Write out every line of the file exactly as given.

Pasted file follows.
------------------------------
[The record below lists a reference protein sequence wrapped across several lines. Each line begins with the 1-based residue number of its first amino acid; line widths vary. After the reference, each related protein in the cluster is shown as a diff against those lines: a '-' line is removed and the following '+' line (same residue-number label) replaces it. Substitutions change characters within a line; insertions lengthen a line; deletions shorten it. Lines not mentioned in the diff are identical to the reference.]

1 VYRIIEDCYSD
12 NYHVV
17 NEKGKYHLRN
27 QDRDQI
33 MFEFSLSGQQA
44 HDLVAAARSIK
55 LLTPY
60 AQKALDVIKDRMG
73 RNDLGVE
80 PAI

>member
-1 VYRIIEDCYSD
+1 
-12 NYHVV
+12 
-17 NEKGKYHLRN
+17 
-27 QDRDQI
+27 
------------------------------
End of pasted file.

[The record below lists a reference protein sequence wrapped across several lines. Each line begins with the 1-based residue number of its first amino acid; line widths vary. After the reference, each related protein in the cluster is shown as a diff against those lines: a '-' line is removed and the following '+' line (same residue-number label) replaces it. Substitutions change characters within a line; insertions lengthen a line; deletions shorten it. Lines not mentioned in the diff are identical to the reference.]

1 VYRIIEDCYSD
12 NYHVV
17 NEKGKYHLRN
27 QDRDQI
33 MFEFSLSGQQA
44 HDLVAAARSIK
55 LLTPY
60 AQKALDVIKDRMG
73 RNDLGVE
80 PAI

>member
-1 VYRIIEDCYSD
+1 
-12 NYHVV
+12 
-17 NEKGKYHLRN
+17 
-27 QDRDQI
+27 